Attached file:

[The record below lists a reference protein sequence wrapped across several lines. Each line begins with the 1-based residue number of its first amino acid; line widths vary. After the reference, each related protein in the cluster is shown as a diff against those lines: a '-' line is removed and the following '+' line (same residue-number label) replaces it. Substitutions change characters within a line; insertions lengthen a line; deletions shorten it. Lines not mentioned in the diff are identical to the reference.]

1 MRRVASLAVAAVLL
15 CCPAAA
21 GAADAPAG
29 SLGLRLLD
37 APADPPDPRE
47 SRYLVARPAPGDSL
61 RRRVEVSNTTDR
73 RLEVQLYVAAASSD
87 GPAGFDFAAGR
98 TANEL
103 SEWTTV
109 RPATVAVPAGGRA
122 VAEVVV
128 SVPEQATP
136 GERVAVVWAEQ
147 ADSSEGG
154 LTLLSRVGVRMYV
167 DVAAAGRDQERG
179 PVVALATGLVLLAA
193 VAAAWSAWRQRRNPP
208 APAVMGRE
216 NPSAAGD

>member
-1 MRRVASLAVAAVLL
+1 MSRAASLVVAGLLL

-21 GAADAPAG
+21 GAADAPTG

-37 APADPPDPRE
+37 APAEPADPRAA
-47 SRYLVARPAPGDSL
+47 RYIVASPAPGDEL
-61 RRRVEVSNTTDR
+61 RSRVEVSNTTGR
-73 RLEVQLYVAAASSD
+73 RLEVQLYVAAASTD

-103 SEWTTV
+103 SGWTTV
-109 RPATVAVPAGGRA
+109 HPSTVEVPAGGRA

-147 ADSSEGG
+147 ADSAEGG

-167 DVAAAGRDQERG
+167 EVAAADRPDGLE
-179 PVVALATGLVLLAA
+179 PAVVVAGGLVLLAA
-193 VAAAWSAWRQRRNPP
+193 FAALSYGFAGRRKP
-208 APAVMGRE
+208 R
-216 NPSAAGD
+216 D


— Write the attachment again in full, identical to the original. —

[The record below lists a reference protein sequence wrapped across several lines. Each line begins with the 1-based residue number of its first amino acid; line widths vary. After the reference, each related protein in the cluster is shown as a diff against those lines: a '-' line is removed and the following '+' line (same residue-number label) replaces it. Substitutions change characters within a line; insertions lengthen a line; deletions shorten it. Lines not mentioned in the diff are identical to the reference.]

1 MRRVASLAVAAVLL
15 CCPAAA
21 GAADAPAG
29 SLGLRLLD
37 APADPPDPRE
47 SRYLVARPAPGDSL
61 RRRVEVSNTTDR
73 RLEVQLYVAAASSD
87 GPAGFDFAAGR
98 TANEL
103 SEWTTV
109 RPATVAVPAGGRA
122 VAEVVV
128 SVPEQATP
136 GERVAVVWAEQ
147 ADSSEGG
154 LTLLSRVGVRMYV
167 DVAAAGRDQERG
179 PVVALATGLVLLAA
193 VAAAWSAWRQRRNPP
208 APAVMGRE
216 NPSAAGD

>member
-1 MRRVASLAVAAVLL
+1 MSRAASLVVAGLLL

-21 GAADAPAG
+21 GAADAPTG

-37 APADPPDPRE
+37 APAEPADPRAA
-47 SRYLVARPAPGDSL
+47 RYIVASPAPGDEL
-61 RRRVEVSNTTDR
+61 RSRVEVSNTTGR
-73 RLEVQLYVAAASSD
+73 RLEVQLYVAAASTD

-103 SEWTTV
+103 SGWTTV
-109 RPATVAVPAGGRA
+109 HPSTVEVPAGGRA

-147 ADSSEGG
+147 ADSAEGG

-167 DVAAAGRDQERG
+167 EVAAADRPDGLE
-179 PVVALATGLVLLAA
+179 PAVVVAGGLVLLAA
-193 VAAAWSAWRQRRNPP
+193 FAALSYGFAGRRKP
-208 APAVMGRE
+208 R
-216 NPSAAGD
+216 D